Speaking immediately after Bassiouni, King Hamad bin Isa Al Khalifa promised to examine the report and use it as a template for reform: “… we are determined, God willing, to insure that the painful events are not to be repeated, but that we learn from them and use our new insights as a catalyst for positive change,” he told the audience. He vowed to set up a committee to examine the report and propose recommendations “urgently.”

( / 23.11.2011)

Lebanon in the Eyes of Palestinian Refugees

“Everyone participated in shedding Palestinian blood, even Arab regimes, so how could you blame individuals?”

The Lebanese public discourse is saturated with negative representations of Palestinians. Rarely do Palestinian refugees get to speak their mind of how they in return view the Lebanese, as people and parties.

Palestinian refugee camps in Lebanon are perceived as breeding grounds for lawlessness and militancy, too dangerous to enter. The people of the camp are seen either as potential terrorists or wanted criminals.

On the other hand, there is the image that Palestinians have of the Lebanese. For most in the camps, the issue is simple.

“We don’t like those who took part in killing us,” said Fadi Muhammad from Bourj el-Barajneh refugee camp.

Muhammad, a college student, named the Lebanese political parties that participated, one way or another, in carrying out massacres against Palestinians. The Phalange party destroyed Tel al-Zaatar refugee camp. The Lebanese Forces committed the Sabra and Shatila massacre and the Amal movement conducted a devastating war on the camps, he said.

Walking through the alleyways of the camp to get to its cemetery, the place is filled with symbolism. Residents of that part of Bourj el-Barajneh suffered the most during Amal’s assault because of its proximity to the airport road.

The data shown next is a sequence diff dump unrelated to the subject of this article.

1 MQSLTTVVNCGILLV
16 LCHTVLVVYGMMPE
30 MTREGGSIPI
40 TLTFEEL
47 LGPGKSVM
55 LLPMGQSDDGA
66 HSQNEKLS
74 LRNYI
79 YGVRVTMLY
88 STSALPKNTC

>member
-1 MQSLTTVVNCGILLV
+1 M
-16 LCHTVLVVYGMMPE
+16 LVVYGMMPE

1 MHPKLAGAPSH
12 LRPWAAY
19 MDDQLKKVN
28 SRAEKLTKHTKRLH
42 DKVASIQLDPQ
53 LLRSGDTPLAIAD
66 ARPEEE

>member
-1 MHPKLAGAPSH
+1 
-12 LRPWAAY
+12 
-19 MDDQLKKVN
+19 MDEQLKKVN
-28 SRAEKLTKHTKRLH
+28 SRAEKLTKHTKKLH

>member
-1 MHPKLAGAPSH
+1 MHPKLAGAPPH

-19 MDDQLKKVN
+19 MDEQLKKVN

I asked a group of young men sitting in a cafe by the cemetery about their opinion of Lebanese people. Their responses varied depending on their political affiliations. “I respect Hezbollah, they’re fighting Israel,” said one man. “But I can’t stand the Lebanese Forces and I can’t forget what they and the Amal movement did to us.”

Leaving Bourj el-Barajneh camp and heading to the UNRWA schools by al-Rahab station, a group of high school students mill about at the school gate.

I asked them how they perceive the Lebanese and what image they have of them?

As soon as I asked the question, a debate erupted. They denounced the killing and the hatred but they do not remember anything from these wars because they weren’t alive to see them.

“I used to hear my parents say that the Lebanese Forces committed the Sabra and Shatila massacre and that my mother survived because she was able to run inside the camp before they were able to get to her,” one student said.

He has never seen a member of the Lebanese Forces in his life and he doesn’t want to “because I don’t know what my reaction would be towards him.”

The zeal among the youth disappeared as soon as I played the devil’s advocate. But aren’t the Palestinians, in the view of the Lebanese Forces, the ones who fought a war in a country that is not theirs? Everyone falls silent trying to recall what their parents had told them.